Millicent Borges Accardi
THE BODY MUSIC OF THALIDOMIDE
Like a percussion instrument,
he plays his own abbreviated body.
The dirty weight of feet,
kicks at his chest, playing ribs
alongside rhythms, the bone-noise
causing attention on the Boardwalk.
Each saw-tooth note snaps in half
while the resonance of thumbs
pounds the brown clay of his
forehead. He moves like a seal.
No legs, but the skin, the chalk fingers,
so fast so fluid. His fists against
the pavement popping up
and crashing down to disco
music. The blurred trellis of eyebrows,
raised like frets, groans. His hands
attached without benefit of arms.
Across his neck veins stretch
in time while smiles struggle
to say it all because they have to
keep the crowd watching, pitching
quarters into the open instrument case.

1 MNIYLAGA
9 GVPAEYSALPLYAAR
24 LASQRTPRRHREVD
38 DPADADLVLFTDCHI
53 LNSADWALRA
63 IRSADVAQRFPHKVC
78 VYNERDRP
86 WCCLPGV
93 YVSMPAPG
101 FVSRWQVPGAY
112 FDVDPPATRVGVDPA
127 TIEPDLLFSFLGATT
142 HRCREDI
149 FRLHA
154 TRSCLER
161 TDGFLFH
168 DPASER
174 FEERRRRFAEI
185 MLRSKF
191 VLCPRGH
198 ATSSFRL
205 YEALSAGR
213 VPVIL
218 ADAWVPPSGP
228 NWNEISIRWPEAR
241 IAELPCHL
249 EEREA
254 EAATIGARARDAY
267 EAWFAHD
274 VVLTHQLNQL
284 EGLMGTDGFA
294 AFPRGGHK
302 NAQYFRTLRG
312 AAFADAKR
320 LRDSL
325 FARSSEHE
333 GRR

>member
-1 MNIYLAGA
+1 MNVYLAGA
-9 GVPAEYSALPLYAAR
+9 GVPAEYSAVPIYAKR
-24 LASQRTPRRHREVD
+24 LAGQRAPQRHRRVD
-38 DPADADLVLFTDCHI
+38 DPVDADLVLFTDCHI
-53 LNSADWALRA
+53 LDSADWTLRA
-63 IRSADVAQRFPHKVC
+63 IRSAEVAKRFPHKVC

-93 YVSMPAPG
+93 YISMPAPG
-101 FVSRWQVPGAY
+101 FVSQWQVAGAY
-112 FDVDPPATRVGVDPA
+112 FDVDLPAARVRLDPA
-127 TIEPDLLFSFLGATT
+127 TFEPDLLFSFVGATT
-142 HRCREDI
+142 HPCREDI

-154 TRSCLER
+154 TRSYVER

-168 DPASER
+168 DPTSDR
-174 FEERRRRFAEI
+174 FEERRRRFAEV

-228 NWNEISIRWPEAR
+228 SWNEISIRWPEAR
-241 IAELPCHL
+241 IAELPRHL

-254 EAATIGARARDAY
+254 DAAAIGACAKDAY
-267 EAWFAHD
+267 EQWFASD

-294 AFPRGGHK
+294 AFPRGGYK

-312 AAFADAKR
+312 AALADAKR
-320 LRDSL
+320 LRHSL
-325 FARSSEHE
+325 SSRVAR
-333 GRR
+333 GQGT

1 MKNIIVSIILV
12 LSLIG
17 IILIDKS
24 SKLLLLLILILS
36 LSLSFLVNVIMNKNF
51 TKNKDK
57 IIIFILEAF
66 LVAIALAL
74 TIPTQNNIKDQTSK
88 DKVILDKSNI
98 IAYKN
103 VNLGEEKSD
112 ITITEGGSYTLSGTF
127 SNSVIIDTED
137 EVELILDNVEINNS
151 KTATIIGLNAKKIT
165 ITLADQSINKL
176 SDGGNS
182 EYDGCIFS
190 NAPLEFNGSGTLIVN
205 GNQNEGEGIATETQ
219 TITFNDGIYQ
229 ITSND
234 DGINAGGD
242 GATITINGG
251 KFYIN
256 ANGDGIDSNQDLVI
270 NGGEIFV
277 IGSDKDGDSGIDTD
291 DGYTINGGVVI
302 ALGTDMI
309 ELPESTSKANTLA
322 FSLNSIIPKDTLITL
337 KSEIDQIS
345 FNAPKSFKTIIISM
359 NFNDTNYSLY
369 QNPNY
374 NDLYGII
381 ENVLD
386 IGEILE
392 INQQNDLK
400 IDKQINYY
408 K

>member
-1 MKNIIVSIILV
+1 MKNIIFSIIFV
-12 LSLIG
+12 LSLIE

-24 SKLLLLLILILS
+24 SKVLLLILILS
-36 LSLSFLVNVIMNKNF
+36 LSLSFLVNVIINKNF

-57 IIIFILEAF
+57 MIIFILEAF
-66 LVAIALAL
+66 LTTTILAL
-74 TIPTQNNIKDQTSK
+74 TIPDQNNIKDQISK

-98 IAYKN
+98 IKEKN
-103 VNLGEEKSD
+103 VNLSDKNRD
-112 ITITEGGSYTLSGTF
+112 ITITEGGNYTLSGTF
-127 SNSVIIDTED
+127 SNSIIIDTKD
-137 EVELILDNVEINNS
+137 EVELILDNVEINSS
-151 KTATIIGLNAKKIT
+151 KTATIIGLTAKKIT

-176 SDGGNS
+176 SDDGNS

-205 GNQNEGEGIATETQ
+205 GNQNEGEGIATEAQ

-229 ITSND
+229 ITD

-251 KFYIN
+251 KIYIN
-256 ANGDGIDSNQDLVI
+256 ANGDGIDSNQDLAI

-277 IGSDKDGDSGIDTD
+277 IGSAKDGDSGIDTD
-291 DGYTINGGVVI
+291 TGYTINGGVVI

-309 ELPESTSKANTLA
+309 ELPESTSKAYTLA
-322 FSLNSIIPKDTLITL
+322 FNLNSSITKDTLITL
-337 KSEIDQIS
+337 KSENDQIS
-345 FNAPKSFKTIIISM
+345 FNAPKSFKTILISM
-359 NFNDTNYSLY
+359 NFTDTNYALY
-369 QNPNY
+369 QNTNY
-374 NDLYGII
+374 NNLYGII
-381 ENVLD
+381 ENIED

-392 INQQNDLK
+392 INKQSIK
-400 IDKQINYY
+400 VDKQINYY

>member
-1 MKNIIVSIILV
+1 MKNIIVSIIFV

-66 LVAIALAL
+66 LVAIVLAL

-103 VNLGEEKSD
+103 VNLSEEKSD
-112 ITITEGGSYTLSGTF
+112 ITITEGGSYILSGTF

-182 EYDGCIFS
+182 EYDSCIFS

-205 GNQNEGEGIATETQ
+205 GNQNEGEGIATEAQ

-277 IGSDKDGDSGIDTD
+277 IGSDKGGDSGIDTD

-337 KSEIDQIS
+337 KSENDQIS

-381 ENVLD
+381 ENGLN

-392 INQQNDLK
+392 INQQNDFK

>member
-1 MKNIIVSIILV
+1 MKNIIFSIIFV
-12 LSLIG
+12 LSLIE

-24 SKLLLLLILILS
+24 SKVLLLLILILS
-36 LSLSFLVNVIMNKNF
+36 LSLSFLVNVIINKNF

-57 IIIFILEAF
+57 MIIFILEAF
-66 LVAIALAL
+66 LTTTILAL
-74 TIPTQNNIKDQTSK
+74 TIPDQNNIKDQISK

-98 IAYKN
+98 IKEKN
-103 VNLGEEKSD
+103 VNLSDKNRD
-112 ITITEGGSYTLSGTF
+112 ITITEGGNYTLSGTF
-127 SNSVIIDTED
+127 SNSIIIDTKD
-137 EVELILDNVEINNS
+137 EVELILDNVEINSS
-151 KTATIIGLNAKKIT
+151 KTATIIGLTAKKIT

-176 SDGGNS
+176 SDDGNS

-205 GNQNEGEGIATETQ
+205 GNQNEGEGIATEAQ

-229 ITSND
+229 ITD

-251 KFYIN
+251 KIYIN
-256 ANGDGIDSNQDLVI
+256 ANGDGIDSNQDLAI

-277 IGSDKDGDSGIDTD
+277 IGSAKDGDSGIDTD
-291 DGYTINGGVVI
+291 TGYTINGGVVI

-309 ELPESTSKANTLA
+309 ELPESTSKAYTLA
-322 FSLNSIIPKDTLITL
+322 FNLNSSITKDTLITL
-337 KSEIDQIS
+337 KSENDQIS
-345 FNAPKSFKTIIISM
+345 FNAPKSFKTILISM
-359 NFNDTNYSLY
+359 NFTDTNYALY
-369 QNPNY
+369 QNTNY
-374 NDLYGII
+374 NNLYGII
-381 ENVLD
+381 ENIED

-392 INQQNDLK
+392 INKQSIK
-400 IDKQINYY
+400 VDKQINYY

The money coming in. Elemental
chords, minor 3, 5, 8's breathe silver
notes above a river hanging
in the coarse valley of his throat.
Next door, the ocean roars like a child
left behind. His waist dances in
2/4 time, hatches an earthiness
of timbre. He sways high above the
swing-tree, all wiry and dull and,
for a moment, perfect
in the dance. We nearly forget
about Thalidomide. Then the tall man
starts a drum roll, his wooden rods
flying from his hands. The sounds land
like bubbles as people scatter, run from
the ugliness, the scene, the mistake.
And suddenly, life has too many notes,
too many sticks to pick up.
Too much to think about.
Millicent Borges Accardi's writing awards include grants from
the National Endowment for the Arts, the California Council and The Barbara
Deming Foundation. Her work has appeared in over 50 journals and several
anthologies. Recent work has appeared in News Letters, Tampa
Review , and The Wallace Stevens Review. She
lives in Topanga, California, working as a freelance technical writer
and teaching college writing as an adjunct instructor.